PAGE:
Not this year. While stage winner Pierrick Fedrigo and his breakaway companion, Franco Pellizotti, stayed away to the finish, the Tourmalet was basically a non-factor. What a pity.
I did a short interview with Lance just before the start of the stage.
Bruce: Are you surprised at just how good your form is at the Tour?
It hasn't been tested that much to be honest. We've had The prologue, TTT, Arcalis. I think the race is tighter than people expected. We'll know in the final week. That's where the form check will come.
Bruce: How did your pre-Tour preparations go?
The Giro was good for leaning out and I felt I got stronger as the race went on there. I was tired at the end so I had to recover from that. June was not a nromal month. Recovering from the Giro, having Max, building for the Tour, traveling back and forth. I think we are finding our legs. Again, the last six days are sinister.
Bruce: Do you have any indication on how you will feel in the final week? Are you still building form?
That's my plan. We'll see.
Bruce: What about the reports in the press about disharmony on the Astana team?
Rabobank rider Laurens Ten Dam crashed hard on the descent of the Tourmalet. Here he is at the stage finish inspecting the extensive damage to his bib shorts.
In May, Franco Pellizotti won a big mountain stage to the Blockhaus in the Giro d'Italia. He was off the front most of the day today, but lost the sprint for the stage win to Pierrick Fedrigo. This is the look of the second place rider.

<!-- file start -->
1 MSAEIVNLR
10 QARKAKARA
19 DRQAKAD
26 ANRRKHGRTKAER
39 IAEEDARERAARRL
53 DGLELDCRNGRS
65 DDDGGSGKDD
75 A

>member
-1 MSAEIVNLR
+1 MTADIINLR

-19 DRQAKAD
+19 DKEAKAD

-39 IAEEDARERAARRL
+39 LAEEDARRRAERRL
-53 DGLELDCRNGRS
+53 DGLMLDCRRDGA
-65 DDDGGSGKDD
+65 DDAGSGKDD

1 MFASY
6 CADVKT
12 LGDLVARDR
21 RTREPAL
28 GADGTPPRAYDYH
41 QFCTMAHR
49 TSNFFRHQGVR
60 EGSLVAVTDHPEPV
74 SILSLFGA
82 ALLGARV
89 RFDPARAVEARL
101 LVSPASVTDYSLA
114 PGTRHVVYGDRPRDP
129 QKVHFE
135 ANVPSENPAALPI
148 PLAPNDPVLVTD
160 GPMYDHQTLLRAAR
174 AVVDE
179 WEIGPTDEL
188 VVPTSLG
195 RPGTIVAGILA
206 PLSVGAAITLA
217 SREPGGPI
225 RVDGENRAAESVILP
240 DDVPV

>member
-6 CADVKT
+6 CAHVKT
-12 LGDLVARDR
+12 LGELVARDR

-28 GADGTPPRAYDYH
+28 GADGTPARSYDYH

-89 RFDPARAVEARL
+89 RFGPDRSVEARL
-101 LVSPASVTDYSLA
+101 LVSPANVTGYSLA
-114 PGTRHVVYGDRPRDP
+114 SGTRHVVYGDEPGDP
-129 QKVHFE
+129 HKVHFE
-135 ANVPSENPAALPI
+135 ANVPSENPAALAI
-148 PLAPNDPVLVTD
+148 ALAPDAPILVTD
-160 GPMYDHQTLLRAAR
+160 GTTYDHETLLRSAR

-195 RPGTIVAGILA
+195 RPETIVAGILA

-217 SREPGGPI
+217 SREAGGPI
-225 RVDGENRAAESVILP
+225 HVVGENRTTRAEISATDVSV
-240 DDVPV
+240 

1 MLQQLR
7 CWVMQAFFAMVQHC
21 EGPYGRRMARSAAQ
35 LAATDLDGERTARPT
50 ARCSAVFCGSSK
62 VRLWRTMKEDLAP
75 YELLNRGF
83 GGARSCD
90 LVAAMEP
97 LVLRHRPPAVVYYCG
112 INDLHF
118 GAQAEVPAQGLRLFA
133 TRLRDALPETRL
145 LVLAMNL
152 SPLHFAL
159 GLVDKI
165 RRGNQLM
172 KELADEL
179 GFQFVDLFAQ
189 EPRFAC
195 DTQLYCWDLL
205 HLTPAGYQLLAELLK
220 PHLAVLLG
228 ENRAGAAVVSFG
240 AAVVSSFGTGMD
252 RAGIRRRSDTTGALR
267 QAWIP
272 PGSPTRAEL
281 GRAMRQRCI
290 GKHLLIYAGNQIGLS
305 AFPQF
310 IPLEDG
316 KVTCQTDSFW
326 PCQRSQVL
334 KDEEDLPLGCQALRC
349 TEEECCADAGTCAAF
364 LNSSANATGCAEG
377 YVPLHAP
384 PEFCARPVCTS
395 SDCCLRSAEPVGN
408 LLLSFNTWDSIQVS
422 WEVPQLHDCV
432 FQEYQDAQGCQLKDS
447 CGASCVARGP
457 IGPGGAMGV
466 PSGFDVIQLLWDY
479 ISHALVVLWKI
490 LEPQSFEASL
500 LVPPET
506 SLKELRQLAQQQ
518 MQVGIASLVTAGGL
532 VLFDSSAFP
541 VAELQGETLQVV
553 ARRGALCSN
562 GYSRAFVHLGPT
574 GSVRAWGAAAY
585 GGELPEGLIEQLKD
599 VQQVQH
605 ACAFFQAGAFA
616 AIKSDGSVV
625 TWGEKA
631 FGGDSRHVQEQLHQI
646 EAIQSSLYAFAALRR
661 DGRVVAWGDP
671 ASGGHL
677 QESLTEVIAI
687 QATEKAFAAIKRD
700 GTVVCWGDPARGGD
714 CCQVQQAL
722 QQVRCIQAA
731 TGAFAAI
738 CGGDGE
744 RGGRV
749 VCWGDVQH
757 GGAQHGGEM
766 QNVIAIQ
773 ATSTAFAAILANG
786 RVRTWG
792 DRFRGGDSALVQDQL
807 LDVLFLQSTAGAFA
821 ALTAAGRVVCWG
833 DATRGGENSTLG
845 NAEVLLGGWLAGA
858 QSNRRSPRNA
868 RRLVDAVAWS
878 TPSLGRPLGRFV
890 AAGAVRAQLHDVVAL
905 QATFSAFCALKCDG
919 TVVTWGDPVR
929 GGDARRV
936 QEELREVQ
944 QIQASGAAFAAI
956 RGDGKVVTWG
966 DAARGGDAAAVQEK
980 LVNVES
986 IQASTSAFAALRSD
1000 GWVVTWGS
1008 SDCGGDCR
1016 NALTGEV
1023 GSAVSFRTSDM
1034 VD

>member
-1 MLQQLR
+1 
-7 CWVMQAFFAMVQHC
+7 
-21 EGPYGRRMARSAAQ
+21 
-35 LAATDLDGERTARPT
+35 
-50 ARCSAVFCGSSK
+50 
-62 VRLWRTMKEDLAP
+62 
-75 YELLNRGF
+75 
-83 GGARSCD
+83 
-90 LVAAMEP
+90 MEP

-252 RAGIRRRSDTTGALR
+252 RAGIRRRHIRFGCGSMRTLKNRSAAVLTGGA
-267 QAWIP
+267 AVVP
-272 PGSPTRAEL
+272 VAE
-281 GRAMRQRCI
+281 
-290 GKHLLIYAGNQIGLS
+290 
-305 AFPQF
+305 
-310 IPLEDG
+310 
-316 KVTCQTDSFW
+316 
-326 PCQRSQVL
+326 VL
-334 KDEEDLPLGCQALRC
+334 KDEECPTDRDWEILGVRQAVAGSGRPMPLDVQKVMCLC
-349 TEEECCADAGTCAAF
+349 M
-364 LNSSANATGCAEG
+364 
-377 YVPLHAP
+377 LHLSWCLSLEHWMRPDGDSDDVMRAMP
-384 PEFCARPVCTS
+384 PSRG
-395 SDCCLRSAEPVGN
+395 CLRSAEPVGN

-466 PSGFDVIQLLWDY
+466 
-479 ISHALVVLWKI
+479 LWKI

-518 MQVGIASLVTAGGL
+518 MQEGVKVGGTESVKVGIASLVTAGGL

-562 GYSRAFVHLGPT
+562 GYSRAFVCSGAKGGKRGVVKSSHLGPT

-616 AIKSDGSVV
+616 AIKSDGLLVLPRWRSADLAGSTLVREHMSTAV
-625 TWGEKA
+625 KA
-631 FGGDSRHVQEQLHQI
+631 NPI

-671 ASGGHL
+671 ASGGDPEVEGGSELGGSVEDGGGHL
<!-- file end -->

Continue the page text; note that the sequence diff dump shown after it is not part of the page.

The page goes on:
The Garmin-Slipstream team announced its 9-man roster for the Tour de France. Not surprisingly, Christian Vande Velde will lead the squad. He finished fourth last year and looked very good doing it. The only question will be can he regain the fitness necessary to be competitive after a serious crash in the opening stages of the Giro? Recently, at the Tour de Suisse (Tour of Switzerland) he looked like he is on the way back, but there is some more fitness needed to contend for the overall. Luckily, Christian knows how to make it happen.
The team will also include Bradley Wiggins who came within one second of winning the final TT at the Giro. Besides being counted on to place highly in the time trials he has lost a reported 9 pounds(4 kilos) and will be a key support role for Vande Velde in the mountains. The multi-Olympic gold medalist will also be part of the leadout train for Tyler Farrar. Bradley will be earning his money at the Tour.
David Millar and Dave Zabriskie are included on the team for their time trialing abilities. The team time trial on stage 4 is a goal for the squad and they have the horsepower to win it. Also, look for Millar to go for stage wins in a small breakaway on the flatter stages.
Ryder Hesjedal and Dan Martin are included for their climbing abilities and to support Christian in the mountains. Ryder played a key role in the Alps at the 2008 Tour and Dan Martin is one of the up and coming stars in the pro peloton with some outstanding performances in hilly stage races last year and this spring.